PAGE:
In the past, it was me by myself with my dad, like my dad was really my support system, and my mom was my support system, so I really had to deal with the issues of okay, I’m in a relationship, and in the middle of my pregnancy they would walk off.

Lozada:    And we can hear your son in the background. He’s four months, and congratulations on this late life pregnancy, but how old is your oldest one?

Mercado:    My oldest one is 20, gonna be 21. I was a young mom when I had her, so I don’t know. It’s crazy to see that I have a 21-year-old and then I have a 14-year-old and a 12-year-old, and the baby’s in the background. Like as much as we’re trying to keep him quiet, the rattles and stuff.

Lozada:    Yeah, and I wanted to talk, so this… You have four kids, and this is the first time that you’re not having to do postpartum as a single mom. So, let’s take you back to that Rosie of 21 years ago and the first time around doing postpartum, what was that experience like?

Mercado:    It was… I really had to push myself to do, do, do, do, not feel. I’d have moments of breaking down and then I had moments… I mean, I was 420 pounds. I was between 395, 420 pounds, so first of all, I was really big, so just imagine going to the doctor as someone who’s heavy, and constantly being told like, “You’re too fat to have a baby.” And the doctors were like that, and I didn’t have the courage or the self-esteem to stand up and say, “You know what? You’re not the right doctor if you’re gonna keep treating me that way.” And I think it really hit me when I was in the hospital. Sitting on the bed holding my baby and I remember the first thing that I see, the door was open to my room, and seeing the husbands pushing the wife with the baby in the wheelchair, and I remember just breaking out in tears. I’m thankful that I had my dad, but although I had my dad, there was still this… It wasn’t my partner. And it’s like this bittersweet moment, because I look at my daughter and I’m like… She gave me the strength to keep going.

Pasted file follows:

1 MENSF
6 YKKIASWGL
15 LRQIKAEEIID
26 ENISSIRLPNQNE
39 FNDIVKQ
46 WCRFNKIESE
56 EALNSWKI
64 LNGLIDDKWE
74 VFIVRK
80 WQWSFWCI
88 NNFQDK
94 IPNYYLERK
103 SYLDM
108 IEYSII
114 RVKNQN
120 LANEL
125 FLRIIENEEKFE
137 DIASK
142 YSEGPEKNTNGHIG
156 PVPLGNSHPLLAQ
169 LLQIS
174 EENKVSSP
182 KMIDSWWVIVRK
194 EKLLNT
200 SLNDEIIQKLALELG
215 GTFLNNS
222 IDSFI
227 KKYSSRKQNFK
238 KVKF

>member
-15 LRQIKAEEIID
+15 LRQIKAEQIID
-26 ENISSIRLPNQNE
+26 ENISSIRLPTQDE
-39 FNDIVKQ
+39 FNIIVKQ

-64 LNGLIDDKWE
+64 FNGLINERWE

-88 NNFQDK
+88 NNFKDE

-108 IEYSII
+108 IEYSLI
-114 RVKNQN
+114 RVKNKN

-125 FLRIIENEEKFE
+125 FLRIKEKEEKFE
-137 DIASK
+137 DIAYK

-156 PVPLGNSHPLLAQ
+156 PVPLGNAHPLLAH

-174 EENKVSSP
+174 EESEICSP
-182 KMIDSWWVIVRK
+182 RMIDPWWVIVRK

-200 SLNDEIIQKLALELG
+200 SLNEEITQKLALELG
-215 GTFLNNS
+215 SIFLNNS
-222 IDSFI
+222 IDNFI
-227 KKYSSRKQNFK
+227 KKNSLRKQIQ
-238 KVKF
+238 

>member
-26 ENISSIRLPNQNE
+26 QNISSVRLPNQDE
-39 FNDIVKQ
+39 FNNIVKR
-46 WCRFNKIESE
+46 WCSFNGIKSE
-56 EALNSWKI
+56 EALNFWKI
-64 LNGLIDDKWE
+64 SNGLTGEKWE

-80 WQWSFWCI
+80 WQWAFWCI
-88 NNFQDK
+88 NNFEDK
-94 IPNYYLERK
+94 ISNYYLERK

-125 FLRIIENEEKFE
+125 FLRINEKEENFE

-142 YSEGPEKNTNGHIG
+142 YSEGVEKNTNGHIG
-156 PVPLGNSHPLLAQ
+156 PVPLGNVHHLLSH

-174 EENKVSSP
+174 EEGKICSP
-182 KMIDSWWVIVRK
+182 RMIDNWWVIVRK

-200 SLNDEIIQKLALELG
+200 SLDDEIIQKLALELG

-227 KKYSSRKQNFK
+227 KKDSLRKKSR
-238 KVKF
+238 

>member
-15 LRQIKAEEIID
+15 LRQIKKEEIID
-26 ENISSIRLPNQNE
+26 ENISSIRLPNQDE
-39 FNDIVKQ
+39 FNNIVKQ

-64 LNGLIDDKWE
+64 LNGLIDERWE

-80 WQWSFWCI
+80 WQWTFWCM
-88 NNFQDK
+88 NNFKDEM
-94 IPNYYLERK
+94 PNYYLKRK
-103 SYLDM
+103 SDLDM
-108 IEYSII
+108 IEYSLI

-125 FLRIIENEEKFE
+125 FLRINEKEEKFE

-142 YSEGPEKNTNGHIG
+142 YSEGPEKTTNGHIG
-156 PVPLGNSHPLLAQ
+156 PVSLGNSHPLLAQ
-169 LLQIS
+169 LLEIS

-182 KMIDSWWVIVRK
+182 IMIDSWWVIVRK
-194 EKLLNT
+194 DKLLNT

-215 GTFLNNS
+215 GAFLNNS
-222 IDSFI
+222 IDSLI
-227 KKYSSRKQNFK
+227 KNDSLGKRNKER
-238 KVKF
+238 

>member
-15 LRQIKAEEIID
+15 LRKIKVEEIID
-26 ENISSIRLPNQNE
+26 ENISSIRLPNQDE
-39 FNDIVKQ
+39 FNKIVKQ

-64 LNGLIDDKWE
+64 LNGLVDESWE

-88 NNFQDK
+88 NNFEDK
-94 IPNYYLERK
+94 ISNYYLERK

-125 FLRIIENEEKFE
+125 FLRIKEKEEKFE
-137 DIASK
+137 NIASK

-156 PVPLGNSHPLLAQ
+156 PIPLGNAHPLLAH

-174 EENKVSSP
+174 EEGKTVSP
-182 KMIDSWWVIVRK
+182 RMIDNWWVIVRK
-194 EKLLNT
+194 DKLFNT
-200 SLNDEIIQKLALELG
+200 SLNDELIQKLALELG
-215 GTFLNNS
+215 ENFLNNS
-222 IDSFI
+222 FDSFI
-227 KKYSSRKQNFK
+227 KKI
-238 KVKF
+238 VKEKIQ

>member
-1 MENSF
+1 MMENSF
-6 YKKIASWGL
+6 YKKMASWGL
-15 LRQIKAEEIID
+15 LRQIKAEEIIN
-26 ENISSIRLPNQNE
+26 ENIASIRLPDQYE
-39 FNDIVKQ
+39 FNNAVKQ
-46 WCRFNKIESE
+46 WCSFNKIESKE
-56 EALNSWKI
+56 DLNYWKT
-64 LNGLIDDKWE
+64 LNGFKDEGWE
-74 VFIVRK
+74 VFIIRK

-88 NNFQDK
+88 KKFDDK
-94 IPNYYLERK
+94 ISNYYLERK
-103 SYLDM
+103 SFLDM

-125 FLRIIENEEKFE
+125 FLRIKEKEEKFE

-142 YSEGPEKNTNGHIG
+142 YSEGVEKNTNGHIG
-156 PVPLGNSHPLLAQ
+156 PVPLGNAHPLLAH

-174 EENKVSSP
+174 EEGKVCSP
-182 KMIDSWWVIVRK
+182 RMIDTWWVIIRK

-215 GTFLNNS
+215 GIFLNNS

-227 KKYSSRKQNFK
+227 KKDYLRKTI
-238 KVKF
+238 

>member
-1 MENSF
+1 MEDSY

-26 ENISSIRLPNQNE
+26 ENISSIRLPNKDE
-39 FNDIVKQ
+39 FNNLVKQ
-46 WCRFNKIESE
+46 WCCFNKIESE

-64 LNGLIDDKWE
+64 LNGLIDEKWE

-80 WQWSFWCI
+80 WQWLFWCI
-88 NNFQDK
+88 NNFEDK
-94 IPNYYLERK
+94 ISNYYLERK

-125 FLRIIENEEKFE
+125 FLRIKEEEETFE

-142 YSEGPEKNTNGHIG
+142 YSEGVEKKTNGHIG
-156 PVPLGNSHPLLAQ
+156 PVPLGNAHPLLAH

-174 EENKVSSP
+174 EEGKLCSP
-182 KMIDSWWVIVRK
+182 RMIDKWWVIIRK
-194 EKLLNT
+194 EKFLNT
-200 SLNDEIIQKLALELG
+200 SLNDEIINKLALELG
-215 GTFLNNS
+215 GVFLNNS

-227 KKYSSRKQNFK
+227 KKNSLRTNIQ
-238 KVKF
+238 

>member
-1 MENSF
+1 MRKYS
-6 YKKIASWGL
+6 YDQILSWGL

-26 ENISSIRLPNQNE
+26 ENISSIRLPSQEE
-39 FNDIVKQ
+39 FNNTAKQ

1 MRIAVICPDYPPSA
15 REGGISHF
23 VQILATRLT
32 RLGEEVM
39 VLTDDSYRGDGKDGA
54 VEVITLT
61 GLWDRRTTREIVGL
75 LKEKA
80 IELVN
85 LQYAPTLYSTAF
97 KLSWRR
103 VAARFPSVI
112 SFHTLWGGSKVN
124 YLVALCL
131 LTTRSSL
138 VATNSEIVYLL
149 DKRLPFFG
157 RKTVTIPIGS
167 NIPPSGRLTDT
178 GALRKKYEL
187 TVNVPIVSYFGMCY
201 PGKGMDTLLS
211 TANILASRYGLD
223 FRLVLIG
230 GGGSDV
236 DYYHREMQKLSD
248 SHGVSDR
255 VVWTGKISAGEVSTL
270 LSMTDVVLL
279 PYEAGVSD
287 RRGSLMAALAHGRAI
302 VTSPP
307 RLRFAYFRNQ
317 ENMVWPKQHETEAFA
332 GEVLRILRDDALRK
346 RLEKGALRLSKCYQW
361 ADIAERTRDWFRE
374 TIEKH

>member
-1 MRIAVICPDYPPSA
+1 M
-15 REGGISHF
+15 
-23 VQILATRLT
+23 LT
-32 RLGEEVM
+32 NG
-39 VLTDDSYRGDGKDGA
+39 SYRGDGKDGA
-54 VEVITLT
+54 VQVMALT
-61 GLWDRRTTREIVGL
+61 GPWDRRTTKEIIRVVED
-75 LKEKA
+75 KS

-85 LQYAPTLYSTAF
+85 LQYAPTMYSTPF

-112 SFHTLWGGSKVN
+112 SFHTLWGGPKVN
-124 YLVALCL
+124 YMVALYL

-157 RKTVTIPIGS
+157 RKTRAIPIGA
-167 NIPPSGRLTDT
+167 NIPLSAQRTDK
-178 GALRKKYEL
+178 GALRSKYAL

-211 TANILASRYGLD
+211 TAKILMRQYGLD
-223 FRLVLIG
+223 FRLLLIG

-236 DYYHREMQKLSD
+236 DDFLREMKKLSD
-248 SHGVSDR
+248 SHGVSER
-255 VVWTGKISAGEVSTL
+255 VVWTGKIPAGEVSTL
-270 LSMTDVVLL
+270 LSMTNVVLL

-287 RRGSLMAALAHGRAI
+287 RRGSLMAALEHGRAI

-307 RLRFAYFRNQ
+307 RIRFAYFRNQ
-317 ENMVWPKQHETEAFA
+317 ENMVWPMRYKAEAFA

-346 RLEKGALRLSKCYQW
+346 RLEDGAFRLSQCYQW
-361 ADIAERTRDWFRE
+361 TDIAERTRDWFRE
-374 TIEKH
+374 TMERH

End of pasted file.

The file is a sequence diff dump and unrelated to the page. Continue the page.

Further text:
But then I would come back and look at the reality, it’s like, “Oh my God, this person abandoned me. He abandoned me.” And I felt so much guilt and not knowing what to do. I mean, there was moments that my daughter would have a fever and I didn’t understand what that meant, and you know, the one time that I understood was when she had convulsions. She had convulsions, like 911 had to show up and they’re like, “She just has a fever. It got out of control. You need to do this and this and this.”